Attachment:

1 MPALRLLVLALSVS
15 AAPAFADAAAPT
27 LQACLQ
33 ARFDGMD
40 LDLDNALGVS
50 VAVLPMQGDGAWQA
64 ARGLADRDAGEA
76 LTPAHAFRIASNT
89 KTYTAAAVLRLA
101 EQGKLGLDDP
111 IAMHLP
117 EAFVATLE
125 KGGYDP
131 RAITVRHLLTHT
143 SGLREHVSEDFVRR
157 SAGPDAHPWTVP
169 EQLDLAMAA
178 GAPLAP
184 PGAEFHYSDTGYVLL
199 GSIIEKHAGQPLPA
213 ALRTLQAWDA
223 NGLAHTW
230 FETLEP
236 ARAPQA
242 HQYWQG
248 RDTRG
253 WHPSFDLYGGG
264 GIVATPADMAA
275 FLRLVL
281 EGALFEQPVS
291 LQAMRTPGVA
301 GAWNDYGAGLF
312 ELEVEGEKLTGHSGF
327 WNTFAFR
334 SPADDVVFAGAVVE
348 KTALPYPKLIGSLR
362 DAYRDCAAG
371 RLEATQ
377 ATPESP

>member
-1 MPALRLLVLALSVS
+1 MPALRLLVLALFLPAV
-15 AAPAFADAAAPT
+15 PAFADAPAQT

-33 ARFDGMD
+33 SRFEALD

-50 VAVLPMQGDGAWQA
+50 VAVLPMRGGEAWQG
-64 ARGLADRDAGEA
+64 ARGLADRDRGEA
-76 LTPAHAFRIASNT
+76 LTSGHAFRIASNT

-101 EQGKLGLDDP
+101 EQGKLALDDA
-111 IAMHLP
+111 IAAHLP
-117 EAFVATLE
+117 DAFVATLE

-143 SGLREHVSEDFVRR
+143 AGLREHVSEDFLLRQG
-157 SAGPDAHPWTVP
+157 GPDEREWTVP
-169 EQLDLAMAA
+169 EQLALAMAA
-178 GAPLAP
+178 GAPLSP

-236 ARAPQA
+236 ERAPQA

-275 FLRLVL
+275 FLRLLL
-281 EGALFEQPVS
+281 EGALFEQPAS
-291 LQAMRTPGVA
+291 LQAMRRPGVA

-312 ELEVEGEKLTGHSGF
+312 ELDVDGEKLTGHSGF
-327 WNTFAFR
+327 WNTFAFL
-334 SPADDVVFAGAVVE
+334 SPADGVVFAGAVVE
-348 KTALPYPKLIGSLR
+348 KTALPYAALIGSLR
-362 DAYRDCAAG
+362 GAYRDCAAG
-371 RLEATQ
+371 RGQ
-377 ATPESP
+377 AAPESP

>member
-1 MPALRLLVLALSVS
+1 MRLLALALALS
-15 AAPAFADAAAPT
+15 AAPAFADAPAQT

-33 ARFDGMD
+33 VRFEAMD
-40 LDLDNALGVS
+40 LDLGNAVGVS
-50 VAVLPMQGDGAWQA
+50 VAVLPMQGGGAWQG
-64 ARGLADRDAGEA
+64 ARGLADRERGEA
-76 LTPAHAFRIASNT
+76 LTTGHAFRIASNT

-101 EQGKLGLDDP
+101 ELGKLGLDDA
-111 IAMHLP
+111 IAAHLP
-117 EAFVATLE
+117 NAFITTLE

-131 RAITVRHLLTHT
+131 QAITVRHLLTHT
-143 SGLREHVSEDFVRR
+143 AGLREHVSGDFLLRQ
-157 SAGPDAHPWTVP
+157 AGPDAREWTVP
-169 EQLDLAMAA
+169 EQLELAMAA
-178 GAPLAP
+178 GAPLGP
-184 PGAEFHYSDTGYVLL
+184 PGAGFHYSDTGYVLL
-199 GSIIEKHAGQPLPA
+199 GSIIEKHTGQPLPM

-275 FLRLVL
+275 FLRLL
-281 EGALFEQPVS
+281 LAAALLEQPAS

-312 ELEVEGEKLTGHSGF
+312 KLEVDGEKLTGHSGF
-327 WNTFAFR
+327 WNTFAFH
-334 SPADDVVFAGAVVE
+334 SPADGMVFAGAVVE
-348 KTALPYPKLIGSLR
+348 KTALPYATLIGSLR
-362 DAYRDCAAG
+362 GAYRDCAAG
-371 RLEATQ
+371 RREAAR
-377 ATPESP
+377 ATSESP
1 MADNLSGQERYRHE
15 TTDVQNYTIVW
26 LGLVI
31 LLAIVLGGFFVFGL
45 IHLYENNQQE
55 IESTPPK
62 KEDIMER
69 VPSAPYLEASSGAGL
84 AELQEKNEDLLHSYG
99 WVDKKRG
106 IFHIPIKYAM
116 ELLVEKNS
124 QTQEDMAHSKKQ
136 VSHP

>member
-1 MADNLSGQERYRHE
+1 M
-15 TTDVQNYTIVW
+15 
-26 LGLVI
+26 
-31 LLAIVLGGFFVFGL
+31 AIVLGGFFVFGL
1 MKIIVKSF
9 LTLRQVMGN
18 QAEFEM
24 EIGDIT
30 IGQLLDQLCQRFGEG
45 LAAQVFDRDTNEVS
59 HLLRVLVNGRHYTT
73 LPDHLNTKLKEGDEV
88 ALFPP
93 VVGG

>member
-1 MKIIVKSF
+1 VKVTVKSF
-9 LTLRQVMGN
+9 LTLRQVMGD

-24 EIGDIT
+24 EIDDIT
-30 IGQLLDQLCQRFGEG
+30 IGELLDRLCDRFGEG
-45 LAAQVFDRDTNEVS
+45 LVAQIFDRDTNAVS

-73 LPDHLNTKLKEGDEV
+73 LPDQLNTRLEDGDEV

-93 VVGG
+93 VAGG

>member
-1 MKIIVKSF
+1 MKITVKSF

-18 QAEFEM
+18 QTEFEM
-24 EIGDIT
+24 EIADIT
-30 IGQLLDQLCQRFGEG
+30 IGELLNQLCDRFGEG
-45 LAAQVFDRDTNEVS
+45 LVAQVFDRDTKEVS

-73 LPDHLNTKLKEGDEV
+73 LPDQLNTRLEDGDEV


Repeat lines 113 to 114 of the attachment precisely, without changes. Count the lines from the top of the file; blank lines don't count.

+143 AGLREHVSGDFLLRQ
-157 SAGPDAHPWTVP